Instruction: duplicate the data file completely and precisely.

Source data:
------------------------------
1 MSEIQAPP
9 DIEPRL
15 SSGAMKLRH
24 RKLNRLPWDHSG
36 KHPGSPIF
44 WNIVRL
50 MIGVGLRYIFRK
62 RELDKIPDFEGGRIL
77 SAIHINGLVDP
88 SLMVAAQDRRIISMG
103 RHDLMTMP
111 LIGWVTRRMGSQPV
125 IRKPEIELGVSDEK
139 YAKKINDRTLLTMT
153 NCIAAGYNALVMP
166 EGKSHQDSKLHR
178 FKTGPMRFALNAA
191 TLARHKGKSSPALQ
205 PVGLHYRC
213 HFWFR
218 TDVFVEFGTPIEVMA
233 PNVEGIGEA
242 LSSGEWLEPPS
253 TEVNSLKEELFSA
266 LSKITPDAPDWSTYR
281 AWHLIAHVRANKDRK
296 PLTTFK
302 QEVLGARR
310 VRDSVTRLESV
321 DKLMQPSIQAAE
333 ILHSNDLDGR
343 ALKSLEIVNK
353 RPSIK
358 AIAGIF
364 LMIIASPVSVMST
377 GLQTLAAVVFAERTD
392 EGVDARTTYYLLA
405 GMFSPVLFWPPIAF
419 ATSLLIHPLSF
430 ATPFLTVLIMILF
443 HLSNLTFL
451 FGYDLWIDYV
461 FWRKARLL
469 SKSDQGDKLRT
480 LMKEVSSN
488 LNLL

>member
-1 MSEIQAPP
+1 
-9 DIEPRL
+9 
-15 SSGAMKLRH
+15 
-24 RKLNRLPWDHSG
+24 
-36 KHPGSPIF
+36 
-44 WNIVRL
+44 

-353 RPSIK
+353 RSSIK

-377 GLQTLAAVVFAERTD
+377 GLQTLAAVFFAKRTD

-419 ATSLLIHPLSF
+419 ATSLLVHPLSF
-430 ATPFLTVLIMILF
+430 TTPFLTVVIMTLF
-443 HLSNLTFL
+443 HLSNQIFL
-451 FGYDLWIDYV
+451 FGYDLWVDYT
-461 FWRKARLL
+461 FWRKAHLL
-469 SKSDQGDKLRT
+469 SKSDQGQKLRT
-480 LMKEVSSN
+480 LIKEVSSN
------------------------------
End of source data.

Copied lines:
1 MSEIQAPP
9 DIEPRL
15 SSGAMKLRH
24 RKLNRLPWDHSG
36 KHPGSPIF
44 WNIVRL
50 MIGVGLRYIFRK
62 RELDKIPDFEGGRIL
77 SAIHINGLVDP
88 SLMVAAQDRRIISMG
103 RHDLMTMP
111 LIGWVTRRMGSQPV
125 IRKPEIELGVSDEK
139 YAKKINDRTLLTMT
153 NCIAAGYNALVMP
166 EGKSHQDSKLHR
178 FKTGPMRFALNAA
191 TLARHKGKSSPALQ
205 PVGLHYRC
213 HFWFR
218 TDVFVEFGTPIEVMA
233 PNVEGIGEA
242 LSSGEWLEPPS
253 TEVNSLKEELFSA
266 LSKITPDAPDWSTYR
281 AWHLIAHVRANKDRK
296 PLTTFK
302 QEVLGARR
310 VRDSVTRLESV
321 DKLMQPSIQAAE
333 ILHSNDLDGR
343 ALKSLEIVNK
353 RPSIK
358 AIAGIF
364 LMIIASPVSVMST
377 GLQTLAAVVFAERTD
392 EGVDARTTYYLLA
405 GMFSPVLFWPPIAF
419 ATSLLIHPLSF
430 ATPFLTVLIMILF
443 HLSNLTFL
451 FGYDLWIDYV
461 FWRKARLL
469 SKSDQGDKLRT
480 LMKEVSSN
488 LNLL

>member
-1 MSEIQAPP
+1 
-9 DIEPRL
+9 
-15 SSGAMKLRH
+15 
-24 RKLNRLPWDHSG
+24 
-36 KHPGSPIF
+36 
-44 WNIVRL
+44 

-353 RPSIK
+353 RSSIK

-377 GLQTLAAVVFAERTD
+377 GLQTLAAVFFAKRTD

-419 ATSLLIHPLSF
+419 ATSLLVHPLSF
-430 ATPFLTVLIMILF
+430 TTPFLTVVIMTLF
-443 HLSNLTFL
+443 HLSNQIFL
-451 FGYDLWIDYV
+451 FGYDLWVDYT
-461 FWRKARLL
+461 FWRKAHLL
-469 SKSDQGDKLRT
+469 SKSDQGQKLRT
-480 LMKEVSSN
+480 LIKEVSSN